Length: 76.000 mm
Height: 30.000 mm
Weight: 32.720 g
Room 33: Asia
Bronze knife coin inlaid with gold
Wang Mang period, issued AD 7
One knife, worth 5000
This distinctive coin combines features of ancient knife money and the traditional round coin with the square hole. The Chinese inscription reads 'yi dao ping wu qian' ('one knife, worth 5000') with 'yi dao' written in the round part at the top, and 'ping wu qian' reading down the body.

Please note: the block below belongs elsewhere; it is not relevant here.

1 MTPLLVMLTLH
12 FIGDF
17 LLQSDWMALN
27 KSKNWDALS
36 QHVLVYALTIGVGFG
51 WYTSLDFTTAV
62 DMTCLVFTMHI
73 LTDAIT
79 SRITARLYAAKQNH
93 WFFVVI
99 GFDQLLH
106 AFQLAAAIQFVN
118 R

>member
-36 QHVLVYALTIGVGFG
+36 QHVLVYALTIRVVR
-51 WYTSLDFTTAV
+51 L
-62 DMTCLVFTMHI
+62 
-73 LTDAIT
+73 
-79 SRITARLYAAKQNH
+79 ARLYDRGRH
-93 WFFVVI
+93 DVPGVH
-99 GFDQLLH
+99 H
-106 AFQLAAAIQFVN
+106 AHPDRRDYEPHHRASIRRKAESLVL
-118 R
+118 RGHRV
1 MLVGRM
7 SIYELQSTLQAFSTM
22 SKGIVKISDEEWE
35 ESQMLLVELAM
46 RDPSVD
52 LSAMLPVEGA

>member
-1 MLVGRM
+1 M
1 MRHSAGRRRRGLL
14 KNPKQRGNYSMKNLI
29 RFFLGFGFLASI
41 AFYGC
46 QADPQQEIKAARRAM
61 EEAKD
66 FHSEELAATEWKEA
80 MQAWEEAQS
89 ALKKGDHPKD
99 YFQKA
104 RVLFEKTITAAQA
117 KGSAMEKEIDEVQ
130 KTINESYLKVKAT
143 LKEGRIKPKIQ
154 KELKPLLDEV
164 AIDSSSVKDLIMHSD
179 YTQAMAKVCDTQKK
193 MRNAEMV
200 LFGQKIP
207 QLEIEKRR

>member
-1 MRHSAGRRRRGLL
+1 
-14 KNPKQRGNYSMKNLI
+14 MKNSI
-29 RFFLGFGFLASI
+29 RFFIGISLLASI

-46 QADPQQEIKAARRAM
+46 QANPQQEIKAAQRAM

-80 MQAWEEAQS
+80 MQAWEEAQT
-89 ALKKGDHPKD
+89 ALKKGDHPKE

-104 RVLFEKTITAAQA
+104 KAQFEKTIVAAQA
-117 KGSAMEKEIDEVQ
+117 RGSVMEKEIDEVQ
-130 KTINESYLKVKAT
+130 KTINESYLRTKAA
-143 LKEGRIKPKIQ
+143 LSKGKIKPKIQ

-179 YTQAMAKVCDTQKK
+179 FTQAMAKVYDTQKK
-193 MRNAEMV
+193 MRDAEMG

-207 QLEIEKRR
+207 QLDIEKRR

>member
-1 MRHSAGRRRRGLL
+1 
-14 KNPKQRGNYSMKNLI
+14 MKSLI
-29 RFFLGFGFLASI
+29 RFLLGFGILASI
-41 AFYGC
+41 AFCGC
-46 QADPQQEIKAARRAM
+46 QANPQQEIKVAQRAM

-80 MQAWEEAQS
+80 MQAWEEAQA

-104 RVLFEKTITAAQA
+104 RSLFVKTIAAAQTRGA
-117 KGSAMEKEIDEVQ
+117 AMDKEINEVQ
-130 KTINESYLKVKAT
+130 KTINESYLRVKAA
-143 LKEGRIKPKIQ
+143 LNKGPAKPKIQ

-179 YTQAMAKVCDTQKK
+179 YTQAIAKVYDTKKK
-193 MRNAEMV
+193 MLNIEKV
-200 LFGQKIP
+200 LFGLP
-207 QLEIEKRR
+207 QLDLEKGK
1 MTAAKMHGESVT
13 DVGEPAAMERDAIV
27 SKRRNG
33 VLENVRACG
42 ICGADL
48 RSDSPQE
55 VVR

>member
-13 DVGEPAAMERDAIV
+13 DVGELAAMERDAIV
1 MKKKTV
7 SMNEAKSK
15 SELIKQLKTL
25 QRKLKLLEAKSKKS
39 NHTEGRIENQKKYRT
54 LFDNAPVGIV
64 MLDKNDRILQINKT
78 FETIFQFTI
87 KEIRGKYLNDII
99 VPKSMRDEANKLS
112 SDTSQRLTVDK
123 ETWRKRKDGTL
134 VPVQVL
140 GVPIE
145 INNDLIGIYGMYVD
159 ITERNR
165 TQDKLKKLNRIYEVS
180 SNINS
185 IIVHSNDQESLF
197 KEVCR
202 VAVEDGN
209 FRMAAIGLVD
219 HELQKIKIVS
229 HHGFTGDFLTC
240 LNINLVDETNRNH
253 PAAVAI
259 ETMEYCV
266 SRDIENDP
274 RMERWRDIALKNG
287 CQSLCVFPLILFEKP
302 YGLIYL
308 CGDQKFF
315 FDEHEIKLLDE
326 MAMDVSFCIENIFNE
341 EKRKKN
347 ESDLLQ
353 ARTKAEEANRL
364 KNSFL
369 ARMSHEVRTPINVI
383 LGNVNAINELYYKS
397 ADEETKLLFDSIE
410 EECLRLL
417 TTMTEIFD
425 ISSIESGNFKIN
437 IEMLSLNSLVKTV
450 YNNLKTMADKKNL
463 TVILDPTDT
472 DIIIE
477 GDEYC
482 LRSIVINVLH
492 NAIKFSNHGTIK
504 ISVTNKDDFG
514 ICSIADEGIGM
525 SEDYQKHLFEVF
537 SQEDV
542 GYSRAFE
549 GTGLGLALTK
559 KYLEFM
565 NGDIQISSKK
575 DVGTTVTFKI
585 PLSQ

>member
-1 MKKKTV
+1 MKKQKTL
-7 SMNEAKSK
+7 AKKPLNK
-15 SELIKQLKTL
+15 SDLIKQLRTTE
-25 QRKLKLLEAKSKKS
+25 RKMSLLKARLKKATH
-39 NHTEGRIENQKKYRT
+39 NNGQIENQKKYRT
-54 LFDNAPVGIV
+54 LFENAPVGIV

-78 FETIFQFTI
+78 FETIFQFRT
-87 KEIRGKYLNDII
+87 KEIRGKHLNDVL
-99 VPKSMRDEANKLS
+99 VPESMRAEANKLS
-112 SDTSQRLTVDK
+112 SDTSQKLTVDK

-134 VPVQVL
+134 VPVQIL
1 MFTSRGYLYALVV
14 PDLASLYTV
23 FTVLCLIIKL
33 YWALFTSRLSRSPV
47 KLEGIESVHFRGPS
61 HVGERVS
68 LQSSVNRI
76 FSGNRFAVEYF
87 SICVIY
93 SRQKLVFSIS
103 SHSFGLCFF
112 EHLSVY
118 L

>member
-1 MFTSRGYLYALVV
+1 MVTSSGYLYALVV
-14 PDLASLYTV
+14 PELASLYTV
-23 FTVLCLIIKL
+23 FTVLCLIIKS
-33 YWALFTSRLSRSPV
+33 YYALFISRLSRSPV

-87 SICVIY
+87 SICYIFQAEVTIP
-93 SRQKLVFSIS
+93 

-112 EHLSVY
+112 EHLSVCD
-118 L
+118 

Wang Mang (reigned AD
9-23) was the nephew of Emperor Yuandi (reigned 48-33 BC) of the
Han dynasty and became one of the most powerful officials of the
late Western Han dynasty (206 BC - AD 9). His worthy deeds,
including donations of a million
Wang Mang instituted four coinage reforms in a space of just seven years (AD7, 9, 10, 14), issuing twenty-one different kinds of coins. He also reintroduced the spade- and knife-shaped money which had circulated under the Zhou dynasty over two hundred years before. This coin had a token, decimal value, rather than the value of the amount of metal they contained. The reforms were revolutionary but not successful.